Within the ranks of the Harriers we don’t just have grear runners but also a number of talented wordsmiths. Here’s an abridged version of Mark Morgan-Hillam’s latest blog. Make a brew and settle down for a read…I’ve turned it into a mini-series. The omnibus is on Sunday. 😀
Well, my New Year Resolution of keeping my blog more up-to-date went well didn’t it? I know you non-teacher folks get fed up of us bleating, but this year workloads have reached a new low (honest). Add in the fact that currently, as of June 1st, I have run nearly 750 miles (over 250 more than I have ever run by this time of year) and there simply hasn’t been time to blog.
But it’s the school hols (right, NOW you can start moaning about teachers!) so I have a minute – just! So, what’s to report? Well, I’m going to start with the here and now, because that is what is consuming my time and my thoughts at the minute. It’s Ultra-time again!
You may recall that last year I entered this race as an Ultra debutant. Infact, this entire blog was set up just to record my progress from ‘bang-average’ runner to ‘Ultra-God’ (I’ll let you know when I make it there.)
Anyhow, I was honoured to run in the memory of our friend, the lovely Alisha Bartolini (18), who tragically died of Meningitis the previous year. Innocently setting up a Just Giving account and asking some kind folks to Facebook it for me, I was truly astounded to raise £2500 for Meningitis Now. I also completed the race, about as successfully as I dared hope, in 17hrs 37mins.
Ultimate Trails 110k Race 2016 – #110kforIestyn.
So I re-entered this year’s race. Just for fun. Then fate raised it’s evil head above the parapet again.
Last October a past pupil of our school, a lovely lad called Iestyn Keir, tragically died aged just 12. He had only just left Primary School but was still part of our everyday lives as his Mum, Carrie, is a TA at school. Iestyn was a mad keen cyclist but otherwise just a delightful, polite young man.
I hope to have time to write more about him in the build-up to this year’s race, but for now PLEASE click on the link below and read a little bit more about him. I certainly don’t expect you to sponsor me, there are enough such requests floating around in cyberspace these days, but if you do – thank you so much, from both myself and Iestyn’s family.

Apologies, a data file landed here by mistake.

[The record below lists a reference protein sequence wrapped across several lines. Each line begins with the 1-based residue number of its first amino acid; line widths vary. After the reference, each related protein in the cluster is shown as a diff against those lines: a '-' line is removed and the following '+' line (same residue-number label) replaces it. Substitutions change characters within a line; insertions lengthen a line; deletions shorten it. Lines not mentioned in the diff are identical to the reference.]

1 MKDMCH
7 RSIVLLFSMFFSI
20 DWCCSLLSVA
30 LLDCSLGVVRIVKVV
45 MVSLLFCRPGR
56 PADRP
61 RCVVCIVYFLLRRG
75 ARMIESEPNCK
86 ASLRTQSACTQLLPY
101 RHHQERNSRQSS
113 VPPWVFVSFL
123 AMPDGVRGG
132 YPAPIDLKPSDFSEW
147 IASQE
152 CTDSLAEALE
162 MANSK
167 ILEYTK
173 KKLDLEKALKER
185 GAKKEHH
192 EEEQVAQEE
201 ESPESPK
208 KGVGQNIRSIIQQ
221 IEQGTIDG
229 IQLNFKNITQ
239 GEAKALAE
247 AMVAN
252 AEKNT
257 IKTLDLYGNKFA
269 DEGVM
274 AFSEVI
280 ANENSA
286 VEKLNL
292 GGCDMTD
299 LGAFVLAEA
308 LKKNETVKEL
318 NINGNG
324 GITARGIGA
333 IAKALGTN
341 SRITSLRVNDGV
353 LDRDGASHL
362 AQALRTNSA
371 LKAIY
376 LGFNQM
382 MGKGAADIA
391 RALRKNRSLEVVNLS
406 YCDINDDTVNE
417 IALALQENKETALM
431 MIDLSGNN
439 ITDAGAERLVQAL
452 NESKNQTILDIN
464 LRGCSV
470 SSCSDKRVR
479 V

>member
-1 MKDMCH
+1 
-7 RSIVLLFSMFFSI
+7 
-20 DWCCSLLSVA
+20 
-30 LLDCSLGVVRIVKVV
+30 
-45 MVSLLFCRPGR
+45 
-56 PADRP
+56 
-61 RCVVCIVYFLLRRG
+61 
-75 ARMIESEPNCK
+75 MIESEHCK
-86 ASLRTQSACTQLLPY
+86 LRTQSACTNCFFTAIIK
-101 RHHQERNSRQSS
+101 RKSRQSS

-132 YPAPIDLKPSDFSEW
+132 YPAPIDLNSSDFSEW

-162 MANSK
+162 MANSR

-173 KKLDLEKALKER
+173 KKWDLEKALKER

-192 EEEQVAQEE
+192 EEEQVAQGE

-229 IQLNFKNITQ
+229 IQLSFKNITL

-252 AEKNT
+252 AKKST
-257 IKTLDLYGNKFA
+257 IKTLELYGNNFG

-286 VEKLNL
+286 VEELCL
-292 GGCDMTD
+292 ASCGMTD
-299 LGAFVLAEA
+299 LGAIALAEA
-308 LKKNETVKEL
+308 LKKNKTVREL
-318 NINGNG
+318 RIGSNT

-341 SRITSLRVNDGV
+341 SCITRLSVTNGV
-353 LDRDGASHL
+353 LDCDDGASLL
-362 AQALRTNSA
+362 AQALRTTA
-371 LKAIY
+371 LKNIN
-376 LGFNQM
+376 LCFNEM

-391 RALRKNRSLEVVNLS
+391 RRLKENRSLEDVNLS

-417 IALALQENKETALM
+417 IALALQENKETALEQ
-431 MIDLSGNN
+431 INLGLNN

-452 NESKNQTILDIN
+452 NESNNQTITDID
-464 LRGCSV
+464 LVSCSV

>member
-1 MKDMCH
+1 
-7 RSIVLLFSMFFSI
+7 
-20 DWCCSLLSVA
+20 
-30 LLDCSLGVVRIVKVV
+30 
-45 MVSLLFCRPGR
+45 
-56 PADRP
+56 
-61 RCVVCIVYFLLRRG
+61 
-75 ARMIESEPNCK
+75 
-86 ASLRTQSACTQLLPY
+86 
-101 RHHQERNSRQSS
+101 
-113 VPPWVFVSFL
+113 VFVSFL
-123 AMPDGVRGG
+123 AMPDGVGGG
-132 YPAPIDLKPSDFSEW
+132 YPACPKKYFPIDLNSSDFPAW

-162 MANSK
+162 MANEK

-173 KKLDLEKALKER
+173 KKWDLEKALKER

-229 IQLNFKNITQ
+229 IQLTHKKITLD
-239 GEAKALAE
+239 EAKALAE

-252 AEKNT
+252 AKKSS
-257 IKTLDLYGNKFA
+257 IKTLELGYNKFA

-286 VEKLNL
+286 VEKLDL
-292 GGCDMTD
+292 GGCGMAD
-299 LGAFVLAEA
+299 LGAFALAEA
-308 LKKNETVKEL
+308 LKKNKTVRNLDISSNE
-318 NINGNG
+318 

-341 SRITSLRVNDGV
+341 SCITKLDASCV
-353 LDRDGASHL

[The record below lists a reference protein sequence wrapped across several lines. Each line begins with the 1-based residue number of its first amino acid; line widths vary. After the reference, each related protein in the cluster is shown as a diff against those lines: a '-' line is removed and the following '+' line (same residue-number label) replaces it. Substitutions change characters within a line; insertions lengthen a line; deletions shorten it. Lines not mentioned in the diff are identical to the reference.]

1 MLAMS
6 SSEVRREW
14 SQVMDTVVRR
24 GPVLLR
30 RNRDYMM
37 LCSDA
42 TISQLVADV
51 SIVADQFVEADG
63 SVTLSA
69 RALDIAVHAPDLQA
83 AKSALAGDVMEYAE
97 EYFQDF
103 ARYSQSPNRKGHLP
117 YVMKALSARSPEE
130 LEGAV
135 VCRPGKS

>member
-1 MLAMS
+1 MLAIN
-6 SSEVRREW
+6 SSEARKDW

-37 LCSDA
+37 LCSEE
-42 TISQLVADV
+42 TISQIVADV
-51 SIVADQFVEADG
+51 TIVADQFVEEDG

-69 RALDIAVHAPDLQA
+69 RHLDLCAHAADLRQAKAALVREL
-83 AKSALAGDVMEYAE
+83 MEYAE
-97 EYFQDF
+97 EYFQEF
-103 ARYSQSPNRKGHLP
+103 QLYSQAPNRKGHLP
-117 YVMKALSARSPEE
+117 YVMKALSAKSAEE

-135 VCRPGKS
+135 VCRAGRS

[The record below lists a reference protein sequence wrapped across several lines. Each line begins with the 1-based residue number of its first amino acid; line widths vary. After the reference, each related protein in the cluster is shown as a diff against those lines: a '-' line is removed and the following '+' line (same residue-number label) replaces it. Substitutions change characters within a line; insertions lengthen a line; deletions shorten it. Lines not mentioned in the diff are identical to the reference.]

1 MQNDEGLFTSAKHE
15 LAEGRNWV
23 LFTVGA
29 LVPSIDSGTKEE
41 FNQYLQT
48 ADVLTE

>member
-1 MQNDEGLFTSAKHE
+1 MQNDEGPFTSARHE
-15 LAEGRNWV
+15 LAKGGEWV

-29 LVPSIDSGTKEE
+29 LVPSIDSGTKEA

Wigan Harriers Endurance Group.
The club continues to grow on a weekly basis, it seems. I wear my vest with pride to all races now and always, at some point on a course, someone will pipe up “Come on Wigin!” It is a pleasure to spend time with a lovely bunch of people. My better half has joined and enjoys it just as much, despite claiming to be a total fun-runner, (a false claim, I hasten to add) but never-the-less backing up the oft-repeated phrase that running clubs are available to all, not just ‘fast-uns’.
The cross country season ended on a bit of a damp squib – literally. We finally managed to put out something close to a full strength Men’s team at the penultimate race of the season, held at Cleveleys, near Blackpool. This jumped us up the tables in all league categories and set us up for the grand finale nicely. The grand finale never happened though – waterlogged course. Ironic given how cross country is supposed to be just that. To be fair though, we did have a LOT of rain in February, and localised flooding was a problem.
If we can put out a team like this, however, for more races next year, we will have a very strong line-up!
The National Cross Country Championships. Donington Park, Sat 27th Feb.
You may remember, the last time I blogged was in the immediate aftermath of the Northern Cross Country Championships at Witton Park, Blackburn. The most brutal hour of running of my entire life.
Well only three of us hardy souls dare venture to the Nationals after that! I was joined by Mike Harris (Club statto) and Steve Nicholls (team manager – don’t laugh.)
I always suspected that this event would be anticlimactic after the Northerns and so it was. Don’t get me wrong, I loved taking part. The cavalry charge of hundreds of decent runners stampeding for the first corner was a joy to be part of. Knowing you’re lining up against the best of the best was both inspiring and a privilege. (How many sports do you get to do that in?)
It’s just that we all knew in our heart of hearts that, this year at least, the Nationals would be a damn sight easier than the Northerns!!!
And so it was. Not as hilly. Not as muddy. Not as cold. Not as windy. Not as rainy. No hail. I’m sure that in most years ‘the National’ is the pinnacle of the cross country year; but not this year. I repeat my last blog – if you completed the Northern Championships this year my cap is tipped in your direction.
Well apologies to Mark for slashing the jokes and captions. Coming shortly will be part two (Teacher mmm, all that running is the real reason he has no time to keep up with his blog). If you can’t wait here is Mark’s full version.